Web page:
7.4.7 Lab – Use Ansible to Back Up and Configure a Device (Answers)

7.4.7 Lab – Use Ansible to Back Up and Configure a Device (Answers)

Objectives

  • Part 1: Launch the DEVASC VM and CSR1000v VM
  • Part 2: Configure Ansible
  • Part 3: Use Ansible to Back up a Configuration
  • Part 4: Use Ansible to Configure a Device

Background / Scenario

In this lab, you will explore the fundamentals of how to use Ansible to automate some basic device management task. First, you will configure Ansible in your DEVASC VM. Next, you will use Ansible to connect to the CSR1000v and back up its configuration. Finally, you will configure the CSR1000v with IPv6 addressing.

Required Resources

  • 1 PC with operating system of your choice
  • Virtual Box or VMWare
  • DEVASC Virtual Machine
  • CSR1000v Virtual Machine

Instructions

Part 1: Launch the DEVASC VM and CSR1000v VMs

If you have not already completed the Lab – Install the Virtual Machine Lab Environment, do so now. If you have already completed that lab, launch the DEVASC VM now.

If you have not already completed the Lab – Install the DEVASC-LAB and CSR1000v VM, do so now. If you have already completed that lab, launch the CSR1000v VM now.

Part 2: Configure Ansible

In this part, you will configure Ansible to run from a specific directory.

Step 1: Open the Ansible directory in VS Code.

a. Open VS Code.

b. Click File > Open Folder… and navigate to the /labs/devnet-src/ansible

c. Click OK.

d. The two subdirectories for the Ansible labs are now loaded in the VS Code EXPLORER pane for your convenience. In this lab, you will work with the ansible-csr1000v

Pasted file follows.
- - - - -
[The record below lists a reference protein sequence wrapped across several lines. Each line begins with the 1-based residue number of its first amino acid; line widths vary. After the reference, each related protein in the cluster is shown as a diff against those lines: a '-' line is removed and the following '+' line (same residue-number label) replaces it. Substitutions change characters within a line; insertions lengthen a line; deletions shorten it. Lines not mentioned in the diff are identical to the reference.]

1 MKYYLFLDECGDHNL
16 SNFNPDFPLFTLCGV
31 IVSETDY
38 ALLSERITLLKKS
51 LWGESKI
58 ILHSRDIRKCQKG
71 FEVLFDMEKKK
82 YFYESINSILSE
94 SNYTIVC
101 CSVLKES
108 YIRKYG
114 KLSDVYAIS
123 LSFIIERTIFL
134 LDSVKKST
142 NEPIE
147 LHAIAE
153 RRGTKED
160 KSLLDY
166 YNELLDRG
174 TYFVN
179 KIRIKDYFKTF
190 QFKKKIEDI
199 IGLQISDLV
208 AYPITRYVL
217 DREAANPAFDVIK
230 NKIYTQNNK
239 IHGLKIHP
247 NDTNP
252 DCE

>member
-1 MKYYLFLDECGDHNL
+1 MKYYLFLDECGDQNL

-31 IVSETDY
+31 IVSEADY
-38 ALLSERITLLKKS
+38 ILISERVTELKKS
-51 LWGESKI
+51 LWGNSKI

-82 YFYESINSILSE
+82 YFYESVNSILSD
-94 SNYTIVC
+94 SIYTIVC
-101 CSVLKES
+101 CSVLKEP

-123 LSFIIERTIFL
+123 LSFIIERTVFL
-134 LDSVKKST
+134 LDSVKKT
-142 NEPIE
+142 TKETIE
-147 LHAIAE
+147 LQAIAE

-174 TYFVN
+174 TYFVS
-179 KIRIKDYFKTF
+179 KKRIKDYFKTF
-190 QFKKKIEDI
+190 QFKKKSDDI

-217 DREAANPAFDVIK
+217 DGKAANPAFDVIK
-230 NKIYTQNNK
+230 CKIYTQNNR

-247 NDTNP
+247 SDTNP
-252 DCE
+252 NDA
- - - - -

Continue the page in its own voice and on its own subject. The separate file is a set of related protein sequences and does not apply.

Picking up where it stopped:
Step 2: Edit the Ansible inventory file.

Ansible uses an inventory file called hosts that contains device information used by Ansible playbooks. The default location for the Ansible inventory file is /etc/ansible/hosts as specified in the default ansible.cfg in the same /etc/ansible directory. These default files are used when Ansible is run globally. However, in this lab you will run Ansible from the ansible-csr1000v directory. Therefore, you need separate hosts and ansible.cfg files for each lab.

Note: The terms hosts file and inventory file are synonymous and will be used interchangeably throughout the Ansible labs.

The Ansible inventory file defines the devices and groups of devices that are used by the Ansible playbook. The file can be in one of many formats, including YAML and INI, depending on your Ansible environment. The inventory file can list devices by IP address or fully qualified domain name (FQDN), and may include host specific parameters as well.

a. Open the hosts file in the ansible-csr1000v

b. Add the following lines to the hosts file and save.

# Enter the hosts or devices for Ansible playbooks
CSR1kv ansible_user=cisco ansible_password=cisco123! ansible_host=192.168.56.101